The Massachusetts senator's alarm-sounding on consumer debt neglects to measure it against the growth in the economy and the ability to pay.Economyread more
Equifax will give consumers a range of options for monitoring their credit or making claims of fraud or data misuse, part of a $425 million restitution fund.Technologyread more
Secretary of Education Betsy DeVos and her family have seen their investments skyrocket since President Donald Trump started enacting pro-business policies. Meanwhile, DeVos...Politicsread more
The construction industry is heavily dependent on Hispanic and Latino workers, a workforce that diminished during the last housing crisis and has not come close to full...Real Estateread more
A group of gold miners stocks, "BAANG," are better plays than mega-cap FAANG names, according to John Roque, technical analyst at Wolfe Research.Marketsread more
T-Mobile is choosing to move ahead with a merger with Sprint even though it will prop up Dish Network as a new, possibly disruptive fourth U.S. wireless competitor.Technologyread more
Danger is lurking in the stock market: An abrupt sell-off could be around the corner if the Federal Reserve doesn't deliver the rate cut the market expects next week, the firm...Marketsread more
Shares of Beyond Meat jumped nearly 10% Monday, nearing its all-time high, on investor optimism ahead of its earnings.Food & Beverageread more
Carl Icahn thinks Occidental Petroleum's CEO got played by the Oracle of Omaha himself in the company's effort to buy Anadarko Petroleum.Investingread more
The U.S. Food and Drug Administration has approved the first generic copies of a popular, pricey pill for nerve pain. The agency on Monday said it approved nine generic...Biotech and Pharmaceuticalsread more
Starbucks is licensing its mobile and loyalty program technology in a deal that will give global franchisees the chance to offer the Starbucks mobile app to customers.Restaurantsread more
After a year and a half of tumult during John Kelly's tenure as chief of staff, it will be crucial for President Donald Trump to signal certainty to markets and government with his pick for Kelly's successor, according to a former chief of staff for President Ronald Reagan.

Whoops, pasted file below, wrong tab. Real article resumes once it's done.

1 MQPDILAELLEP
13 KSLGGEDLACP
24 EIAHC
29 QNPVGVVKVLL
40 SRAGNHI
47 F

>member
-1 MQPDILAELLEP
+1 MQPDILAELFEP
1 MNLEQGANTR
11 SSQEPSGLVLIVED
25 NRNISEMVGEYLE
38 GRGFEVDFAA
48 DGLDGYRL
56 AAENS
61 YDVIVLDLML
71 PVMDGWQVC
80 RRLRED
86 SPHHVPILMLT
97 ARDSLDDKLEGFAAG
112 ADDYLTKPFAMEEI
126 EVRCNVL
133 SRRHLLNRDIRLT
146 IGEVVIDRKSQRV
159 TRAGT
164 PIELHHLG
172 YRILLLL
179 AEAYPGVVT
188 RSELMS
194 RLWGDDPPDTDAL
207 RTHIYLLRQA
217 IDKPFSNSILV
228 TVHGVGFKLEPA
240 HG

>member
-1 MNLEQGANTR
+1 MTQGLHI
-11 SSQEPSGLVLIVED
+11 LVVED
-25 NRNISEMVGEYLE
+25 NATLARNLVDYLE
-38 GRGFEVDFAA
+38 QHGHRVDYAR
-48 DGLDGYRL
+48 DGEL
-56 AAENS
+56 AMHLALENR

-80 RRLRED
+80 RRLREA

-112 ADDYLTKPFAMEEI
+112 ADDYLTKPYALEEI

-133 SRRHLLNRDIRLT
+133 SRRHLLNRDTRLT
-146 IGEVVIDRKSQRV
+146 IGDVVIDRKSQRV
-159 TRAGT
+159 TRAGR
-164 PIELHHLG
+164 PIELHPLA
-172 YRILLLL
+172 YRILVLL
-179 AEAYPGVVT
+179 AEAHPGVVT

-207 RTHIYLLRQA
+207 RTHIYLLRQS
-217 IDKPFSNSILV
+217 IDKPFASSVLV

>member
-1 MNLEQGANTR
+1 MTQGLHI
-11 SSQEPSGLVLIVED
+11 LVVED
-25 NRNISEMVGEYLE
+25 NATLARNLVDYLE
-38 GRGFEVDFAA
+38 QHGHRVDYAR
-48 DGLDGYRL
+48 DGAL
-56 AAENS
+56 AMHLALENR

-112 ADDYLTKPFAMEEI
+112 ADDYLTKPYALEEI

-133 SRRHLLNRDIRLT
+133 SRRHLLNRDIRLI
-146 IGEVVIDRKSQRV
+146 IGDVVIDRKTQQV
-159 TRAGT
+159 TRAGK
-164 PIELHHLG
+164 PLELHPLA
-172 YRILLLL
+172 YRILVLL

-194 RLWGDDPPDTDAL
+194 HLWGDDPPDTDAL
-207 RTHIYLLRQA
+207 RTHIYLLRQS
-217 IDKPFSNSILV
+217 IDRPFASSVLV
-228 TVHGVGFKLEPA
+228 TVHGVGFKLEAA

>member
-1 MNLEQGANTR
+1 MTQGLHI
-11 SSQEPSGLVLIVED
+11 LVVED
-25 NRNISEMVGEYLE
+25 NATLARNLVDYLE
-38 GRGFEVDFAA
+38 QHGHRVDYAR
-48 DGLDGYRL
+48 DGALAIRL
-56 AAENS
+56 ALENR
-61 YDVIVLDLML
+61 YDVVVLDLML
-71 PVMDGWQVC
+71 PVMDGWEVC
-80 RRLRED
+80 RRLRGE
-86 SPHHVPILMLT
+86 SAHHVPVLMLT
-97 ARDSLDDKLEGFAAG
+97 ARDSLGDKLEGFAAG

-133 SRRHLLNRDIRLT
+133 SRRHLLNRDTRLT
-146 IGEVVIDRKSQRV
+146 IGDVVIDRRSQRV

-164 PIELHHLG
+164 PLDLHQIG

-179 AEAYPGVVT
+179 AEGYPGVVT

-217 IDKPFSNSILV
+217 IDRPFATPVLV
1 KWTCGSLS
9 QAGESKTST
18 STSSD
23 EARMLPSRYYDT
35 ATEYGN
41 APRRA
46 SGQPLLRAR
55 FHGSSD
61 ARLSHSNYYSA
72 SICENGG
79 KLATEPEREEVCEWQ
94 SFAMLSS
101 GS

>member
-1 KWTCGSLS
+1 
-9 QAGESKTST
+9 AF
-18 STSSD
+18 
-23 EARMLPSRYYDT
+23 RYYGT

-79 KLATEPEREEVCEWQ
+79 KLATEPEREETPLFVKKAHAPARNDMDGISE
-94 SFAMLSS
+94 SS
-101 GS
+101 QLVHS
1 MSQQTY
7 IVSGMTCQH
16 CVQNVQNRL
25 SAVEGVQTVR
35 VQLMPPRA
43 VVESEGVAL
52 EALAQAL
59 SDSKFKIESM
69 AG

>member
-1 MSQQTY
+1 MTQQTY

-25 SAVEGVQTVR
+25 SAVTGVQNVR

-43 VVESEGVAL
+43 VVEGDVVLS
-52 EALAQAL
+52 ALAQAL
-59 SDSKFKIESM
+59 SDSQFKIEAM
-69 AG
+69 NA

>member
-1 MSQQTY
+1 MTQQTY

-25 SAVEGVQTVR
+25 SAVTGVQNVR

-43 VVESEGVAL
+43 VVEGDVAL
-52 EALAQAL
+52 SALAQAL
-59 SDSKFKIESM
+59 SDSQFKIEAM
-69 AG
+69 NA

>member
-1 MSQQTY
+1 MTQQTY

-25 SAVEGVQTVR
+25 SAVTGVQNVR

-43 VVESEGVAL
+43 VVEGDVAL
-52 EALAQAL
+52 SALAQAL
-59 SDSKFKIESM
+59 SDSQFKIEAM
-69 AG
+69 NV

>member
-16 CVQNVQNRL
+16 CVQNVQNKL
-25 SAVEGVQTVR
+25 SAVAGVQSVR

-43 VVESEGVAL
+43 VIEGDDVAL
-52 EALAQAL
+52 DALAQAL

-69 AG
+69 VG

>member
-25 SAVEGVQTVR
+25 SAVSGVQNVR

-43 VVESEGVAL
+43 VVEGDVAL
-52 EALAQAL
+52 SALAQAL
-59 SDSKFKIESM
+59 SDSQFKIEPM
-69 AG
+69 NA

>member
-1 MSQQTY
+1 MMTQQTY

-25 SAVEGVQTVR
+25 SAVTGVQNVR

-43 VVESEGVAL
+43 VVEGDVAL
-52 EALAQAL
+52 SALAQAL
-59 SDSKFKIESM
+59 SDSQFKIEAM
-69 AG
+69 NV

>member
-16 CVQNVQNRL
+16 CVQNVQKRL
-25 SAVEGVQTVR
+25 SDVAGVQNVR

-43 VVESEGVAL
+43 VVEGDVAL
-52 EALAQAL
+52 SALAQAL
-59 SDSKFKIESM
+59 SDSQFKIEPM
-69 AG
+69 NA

"Investors like certainty," said Kenneth Duberstein, who was chief of staff during Reagan's final months in the presidency. "Any perceived foreign or domestic uncertainty creates problems for the markets. The president needs to define the role of chief of staff in the next several weeks as he heads into the next two years of his term."
Trump announced Saturday that Kelly would leave his position at the end of the year, triggering a D.C. guessing game about who would be next to take the highest staff position in the White House. It is not yet clear who will fill the role, although several possible contenders have been mentioned in various media reports, such as GOP Rep. Mark Meadows and Treasury Secretary Steven Mnuchin.
Trump's top choice for the position, Nick Ayers, took himself out of the running when the two failed to reach an agreement over the weekend. Ayers, who works as chief of staff for Vice President Mike Pence, will leave the administration at the end of the year, as well.
The headwinds facing the next chief of staff will be stiff. Trump and his next top aide will have to contend with a divided Congress, the Mueller investigation, the trade fight with China and other battles over tariffs.
While Kelly is on his way out and a successor is not yet named, Trump would do well to lean on experienced hands in his administration, according to Duberstein. "I would expect Mick Mulvaney to be a congressional negotiator while a chief of staff is chosen," he said, referring to the White House budget chief and former congressman.
Duberstein stressed that the role of chief of staff is pivotal to the foundation of stability and certainty in an administration. The president traditionally relies on the chief of staff for their judgement and expertise.
Duberstein was Reagan's chief of staff from July 1988 until Jan. 20, 1989, when George H.W. Bush took over as president.
"My role then as chief of staff was to make sure there can be no hiccups. It had to be smooth and sure," said Duberstein, who was also Reagan's deputy chief of staff during the Washington summit with Russian leader Mikhail Gorbachev.
"We're in a different political world now," Duberstein said. "Under Reagan, the White House was run with a high level of decorum, honor and respect."